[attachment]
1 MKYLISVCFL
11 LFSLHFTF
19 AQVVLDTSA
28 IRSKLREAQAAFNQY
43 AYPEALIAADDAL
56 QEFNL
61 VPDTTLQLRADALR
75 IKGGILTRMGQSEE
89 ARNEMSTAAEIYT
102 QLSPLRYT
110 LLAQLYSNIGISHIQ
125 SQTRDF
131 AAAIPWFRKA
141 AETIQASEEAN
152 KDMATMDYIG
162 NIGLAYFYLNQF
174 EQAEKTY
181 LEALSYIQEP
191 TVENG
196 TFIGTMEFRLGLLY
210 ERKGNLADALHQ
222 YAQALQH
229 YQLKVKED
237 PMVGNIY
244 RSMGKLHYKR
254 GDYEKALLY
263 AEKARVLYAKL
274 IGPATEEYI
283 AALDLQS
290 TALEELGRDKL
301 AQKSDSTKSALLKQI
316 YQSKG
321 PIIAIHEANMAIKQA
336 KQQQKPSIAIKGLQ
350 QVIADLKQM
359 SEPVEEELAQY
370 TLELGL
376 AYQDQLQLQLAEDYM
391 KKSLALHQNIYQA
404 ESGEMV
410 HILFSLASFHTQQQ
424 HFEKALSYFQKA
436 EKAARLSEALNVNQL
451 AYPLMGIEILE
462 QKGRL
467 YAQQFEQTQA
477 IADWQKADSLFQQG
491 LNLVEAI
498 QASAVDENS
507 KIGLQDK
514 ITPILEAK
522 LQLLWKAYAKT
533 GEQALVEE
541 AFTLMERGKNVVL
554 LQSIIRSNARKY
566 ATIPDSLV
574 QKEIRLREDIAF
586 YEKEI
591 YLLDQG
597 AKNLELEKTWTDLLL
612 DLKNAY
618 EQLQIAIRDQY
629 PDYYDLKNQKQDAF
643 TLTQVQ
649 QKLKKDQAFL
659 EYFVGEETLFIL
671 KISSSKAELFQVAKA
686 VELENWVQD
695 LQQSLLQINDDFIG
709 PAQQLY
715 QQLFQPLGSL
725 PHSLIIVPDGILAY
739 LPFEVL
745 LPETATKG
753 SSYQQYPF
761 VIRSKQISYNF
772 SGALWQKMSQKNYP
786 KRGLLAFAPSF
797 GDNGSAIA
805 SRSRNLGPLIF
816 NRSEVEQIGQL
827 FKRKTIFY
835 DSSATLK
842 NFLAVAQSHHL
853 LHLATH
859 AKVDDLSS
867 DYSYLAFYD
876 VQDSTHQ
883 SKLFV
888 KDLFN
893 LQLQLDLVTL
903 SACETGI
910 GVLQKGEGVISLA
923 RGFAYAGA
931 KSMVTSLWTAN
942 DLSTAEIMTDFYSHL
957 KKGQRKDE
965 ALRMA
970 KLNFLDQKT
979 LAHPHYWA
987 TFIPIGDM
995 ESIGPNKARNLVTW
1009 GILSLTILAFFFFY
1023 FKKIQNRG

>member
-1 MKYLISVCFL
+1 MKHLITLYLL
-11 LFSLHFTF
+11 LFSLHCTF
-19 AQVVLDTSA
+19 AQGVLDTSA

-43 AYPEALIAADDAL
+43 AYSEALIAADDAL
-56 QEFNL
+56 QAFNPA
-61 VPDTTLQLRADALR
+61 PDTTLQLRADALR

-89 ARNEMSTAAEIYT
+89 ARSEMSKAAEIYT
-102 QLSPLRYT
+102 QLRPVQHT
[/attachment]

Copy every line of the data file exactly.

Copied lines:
1 MKYLISVCFL
11 LFSLHFTF
19 AQVVLDTSA
28 IRSKLREAQAAFNQY
43 AYPEALIAADDAL
56 QEFNL
61 VPDTTLQLRADALR
75 IKGGILTRMGQSEE
89 ARNEMSTAAEIYT
102 QLSPLRYT
110 LLAQLYSNIGISHIQ
125 SQTRDF
131 AAAIPWFRKA
141 AETIQASEEAN
152 KDMATMDYIG
162 NIGLAYFYLNQF
174 EQAEKTY
181 LEALSYIQEP
191 TVENG
196 TFIGTMEFRLGLLY
210 ERKGNLADALHQ
222 YAQALQH
229 YQLKVKED
237 PMVGNIY
244 RSMGKLHYKR
254 GDYEKALLY
263 AEKARVLYAKL
274 IGPATEEYI
283 AALDLQS
290 TALEELGRDKL
301 AQKSDSTKSALLKQI
316 YQSKG
321 PIIAIHEANMAIKQA
336 KQQQKPSIAIKGLQ
350 QVIADLKQM
359 SEPVEEELAQY
370 TLELGL
376 AYQDQLQLQLAEDYM
391 KKSLALHQNIYQA
404 ESGEMV
410 HILFSLASFHTQQQ
424 HFEKALSYFQKA
436 EKAARLSEALNVNQL
451 AYPLMGIEILE
462 QKGRL
467 YAQQFEQTQA
477 IADWQKADSLFQQG
491 LNLVEAI
498 QASAVDENS
507 KIGLQDK
514 ITPILEAK
522 LQLLWKAYAKT
533 GEQALVEE
541 AFTLMERGKNVVL
554 LQSIIRSNARKY
566 ATIPDSLV
574 QKEIRLREDIAF
586 YEKEI
591 YLLDQG
597 AKNLELEKTWTDLLL
612 DLKNAY
618 EQLQIAIRDQY
629 PDYYDLKNQKQDAF
643 TLTQVQ
649 QKLKKDQAFL
659 EYFVGEETLFIL
671 KISSSKAELFQVAKA
686 VELENWVQD
695 LQQSLLQINDDFIG
709 PAQQLY
715 QQLFQPLGSL
725 PHSLIIVPDGILAY
739 LPFEVL
745 LPETATKG
753 SSYQQYPF
761 VIRSKQISYNF
772 SGALWQKMSQKNYP
786 KRGLLAFAPSF
797 GDNGSAIA
805 SRSRNLGPLIF
816 NRSEVEQIGQL
827 FKRKTIFY
835 DSSATLK
842 NFLAVAQSHHL
853 LHLATH
859 AKVDDLSS
867 DYSYLAFYD
876 VQDSTHQ
883 SKLFV
888 KDLFN
893 LQLQLDLVTL
903 SACETGI
910 GVLQKGEGVISLA
923 RGFAYAGA
931 KSMVTSLWTAN
942 DLSTAEIMTDFYSHL
957 KKGQRKDE
965 ALRMA
970 KLNFLDQKT
979 LAHPHYWA
987 TFIPIGDM
995 ESIGPNKARNLVTW
1009 GILSLTILAFFFFY
1023 FKKIQNRG

>member
-1 MKYLISVCFL
+1 MKHLITLYLL
-11 LFSLHFTF
+11 LFSLHCTF
-19 AQVVLDTSA
+19 AQGVLDTSA

-43 AYPEALIAADDAL
+43 AYSEALIAADDAL
-56 QEFNL
+56 QAFNPA
-61 VPDTTLQLRADALR
+61 PDTTLQLRADALR

-89 ARNEMSTAAEIYT
+89 ARSEMSKAAEIYT
-102 QLSPLRYT
+102 QLRPVQHT